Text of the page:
The Great Debate UK

Ask the regulator

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Hector Sants, Chief Executive of the Financial Services Authority, has agreed to take questions from Reuters readers after he delivers his first major speech on the future of financial market supervision on March 12th at the Thomson Reuters Building in London.

Sants, who was appointed just before Northern Rock was plunged into crisis, said last month that fresh thinking was needed in financial market supervision, pledged to get more involved in assessing the competence of senior bankers and waived his entitlement to a bonus for last year amid criticism of the FSA’s performance.

So what should the FSA do to sort out the banks and the markets? Reuters columnist Jim Saft gives his assessment of the challenges facing the regulator:

Thomas Raber, Managing Director of Alvine Capital, sees changes to the regulation of hedge funds as important:

from The Great Debate:

The end of the Davos consensus

-- James Saft is a Reuters columnist. The opinions expressed are his own --

James Saft Great Debate It's not exactly a wake, but participants at this year's World Economic Forum have witnessed many of their most cherished beliefs being challenged, upended and sometimes ground in the mud.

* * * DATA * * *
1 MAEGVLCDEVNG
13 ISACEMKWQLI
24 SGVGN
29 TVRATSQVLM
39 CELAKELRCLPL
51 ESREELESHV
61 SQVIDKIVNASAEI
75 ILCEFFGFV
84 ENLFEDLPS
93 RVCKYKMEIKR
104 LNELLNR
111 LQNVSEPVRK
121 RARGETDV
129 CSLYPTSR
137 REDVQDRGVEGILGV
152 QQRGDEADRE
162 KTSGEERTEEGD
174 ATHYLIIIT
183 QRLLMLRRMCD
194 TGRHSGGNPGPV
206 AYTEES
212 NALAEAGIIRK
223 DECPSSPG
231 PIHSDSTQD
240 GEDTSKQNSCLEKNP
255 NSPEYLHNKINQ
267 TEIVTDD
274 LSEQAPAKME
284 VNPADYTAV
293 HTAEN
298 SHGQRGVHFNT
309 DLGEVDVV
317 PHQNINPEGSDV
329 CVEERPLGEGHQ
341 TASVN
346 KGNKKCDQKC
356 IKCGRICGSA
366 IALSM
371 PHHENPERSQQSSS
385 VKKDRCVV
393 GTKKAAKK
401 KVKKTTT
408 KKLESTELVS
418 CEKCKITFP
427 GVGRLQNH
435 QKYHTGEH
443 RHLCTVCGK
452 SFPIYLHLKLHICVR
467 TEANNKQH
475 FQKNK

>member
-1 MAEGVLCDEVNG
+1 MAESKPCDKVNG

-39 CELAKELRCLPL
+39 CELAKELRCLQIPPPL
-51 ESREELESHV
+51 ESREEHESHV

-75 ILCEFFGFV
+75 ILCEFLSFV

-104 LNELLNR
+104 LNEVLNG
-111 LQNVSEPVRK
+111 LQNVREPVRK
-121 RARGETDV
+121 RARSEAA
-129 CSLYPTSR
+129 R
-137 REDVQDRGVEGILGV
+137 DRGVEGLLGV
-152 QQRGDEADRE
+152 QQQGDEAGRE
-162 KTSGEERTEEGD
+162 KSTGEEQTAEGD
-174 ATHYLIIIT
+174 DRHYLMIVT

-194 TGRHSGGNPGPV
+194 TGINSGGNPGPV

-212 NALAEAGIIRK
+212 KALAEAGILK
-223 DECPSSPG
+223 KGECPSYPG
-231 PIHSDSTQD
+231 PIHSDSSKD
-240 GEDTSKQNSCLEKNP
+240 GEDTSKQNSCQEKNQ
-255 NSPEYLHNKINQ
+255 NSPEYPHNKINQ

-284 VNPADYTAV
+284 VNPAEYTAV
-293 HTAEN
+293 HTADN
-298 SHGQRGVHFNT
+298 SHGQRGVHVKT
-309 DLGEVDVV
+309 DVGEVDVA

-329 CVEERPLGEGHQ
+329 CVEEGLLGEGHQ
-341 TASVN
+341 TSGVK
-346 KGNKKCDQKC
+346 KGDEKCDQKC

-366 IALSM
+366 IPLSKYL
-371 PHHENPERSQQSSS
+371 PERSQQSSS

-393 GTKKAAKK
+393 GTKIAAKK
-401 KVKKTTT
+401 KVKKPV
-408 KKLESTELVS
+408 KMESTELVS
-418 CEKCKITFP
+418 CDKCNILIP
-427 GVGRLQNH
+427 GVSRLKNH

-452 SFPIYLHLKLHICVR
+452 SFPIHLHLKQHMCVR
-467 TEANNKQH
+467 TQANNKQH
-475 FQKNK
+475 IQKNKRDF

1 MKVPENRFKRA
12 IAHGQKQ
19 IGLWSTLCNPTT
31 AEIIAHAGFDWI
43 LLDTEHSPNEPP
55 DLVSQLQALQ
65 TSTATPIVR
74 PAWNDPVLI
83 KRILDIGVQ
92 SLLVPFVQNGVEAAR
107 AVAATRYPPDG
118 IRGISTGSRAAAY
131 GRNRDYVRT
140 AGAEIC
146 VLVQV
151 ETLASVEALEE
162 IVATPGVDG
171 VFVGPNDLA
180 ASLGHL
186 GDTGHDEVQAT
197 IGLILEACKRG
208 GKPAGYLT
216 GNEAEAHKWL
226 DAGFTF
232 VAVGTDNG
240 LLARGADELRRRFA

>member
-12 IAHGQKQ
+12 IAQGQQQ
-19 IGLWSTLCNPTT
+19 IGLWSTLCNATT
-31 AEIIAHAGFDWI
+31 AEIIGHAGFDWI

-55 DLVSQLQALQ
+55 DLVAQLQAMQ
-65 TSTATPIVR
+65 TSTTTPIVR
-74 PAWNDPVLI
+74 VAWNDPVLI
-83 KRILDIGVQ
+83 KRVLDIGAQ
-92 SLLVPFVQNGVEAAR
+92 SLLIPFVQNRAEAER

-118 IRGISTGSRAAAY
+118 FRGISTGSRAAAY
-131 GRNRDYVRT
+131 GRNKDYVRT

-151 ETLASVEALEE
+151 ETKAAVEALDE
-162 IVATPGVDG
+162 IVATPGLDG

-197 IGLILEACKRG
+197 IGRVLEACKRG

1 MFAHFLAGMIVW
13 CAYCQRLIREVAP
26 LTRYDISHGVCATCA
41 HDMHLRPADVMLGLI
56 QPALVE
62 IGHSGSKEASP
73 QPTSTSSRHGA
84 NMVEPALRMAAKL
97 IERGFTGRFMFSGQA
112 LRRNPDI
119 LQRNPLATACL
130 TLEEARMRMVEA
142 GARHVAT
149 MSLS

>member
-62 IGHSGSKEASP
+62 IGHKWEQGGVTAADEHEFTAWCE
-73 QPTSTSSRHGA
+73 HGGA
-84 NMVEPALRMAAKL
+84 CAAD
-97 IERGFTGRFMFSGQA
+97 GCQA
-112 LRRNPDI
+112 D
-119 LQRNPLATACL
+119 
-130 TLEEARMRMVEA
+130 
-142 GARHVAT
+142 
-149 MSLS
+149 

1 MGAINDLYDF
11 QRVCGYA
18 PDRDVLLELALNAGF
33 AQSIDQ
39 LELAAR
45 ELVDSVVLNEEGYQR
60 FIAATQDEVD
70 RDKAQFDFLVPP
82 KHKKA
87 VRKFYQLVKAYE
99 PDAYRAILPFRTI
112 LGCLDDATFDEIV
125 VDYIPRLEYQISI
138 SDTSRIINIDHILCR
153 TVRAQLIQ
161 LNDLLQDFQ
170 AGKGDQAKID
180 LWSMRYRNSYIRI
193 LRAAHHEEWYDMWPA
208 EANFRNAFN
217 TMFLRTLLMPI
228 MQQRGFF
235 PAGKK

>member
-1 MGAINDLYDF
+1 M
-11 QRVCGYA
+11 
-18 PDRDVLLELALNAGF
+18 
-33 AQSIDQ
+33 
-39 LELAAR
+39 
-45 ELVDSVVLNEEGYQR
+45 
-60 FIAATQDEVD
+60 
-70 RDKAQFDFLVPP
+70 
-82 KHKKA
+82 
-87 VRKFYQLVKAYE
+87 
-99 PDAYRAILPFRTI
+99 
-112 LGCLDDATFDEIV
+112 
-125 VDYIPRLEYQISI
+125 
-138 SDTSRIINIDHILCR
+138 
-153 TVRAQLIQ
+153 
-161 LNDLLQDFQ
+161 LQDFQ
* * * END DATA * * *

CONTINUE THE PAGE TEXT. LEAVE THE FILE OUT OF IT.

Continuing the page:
Think of it as the "Davos Consensus," a loose alignment of principles that held sway in this Swiss mountain resort and in large parts of the world over the past decade.

from James Saft:

Stephen Schwarzman’s hair of the dog

jimsaftcolumnSo what is Blackstone Group chairman Stephen Schwarzman's prescription for solving the banking crisis?

More leverage and less transparency, apparently.

Schwarzman told a panel at Davos that you can't mandate higher levels of bank capital at the same time losses are mounting and that mark-to-market accounting needed to be changed.

from The Great Debate:

Brace yourself: Political-market risks in 2009

prestonkeat-- Preston Keat is director of research at Eurasia Group, a global political risk consultancy, and author of the forthcoming book “The Fat Tail: The Power of Political Knowledge for Strategic Investors” (with Ian Bremmer). Any views expressed are his own. For the related story, click here.

There are a number of macro risks that will continue to grab headlines in 2009, including the conflicts in Afghanistan and Iraq, cross-border tensions and state instability in Pakistan, and Iran's 
ongoing quest to develop advanced nuclear technologies.

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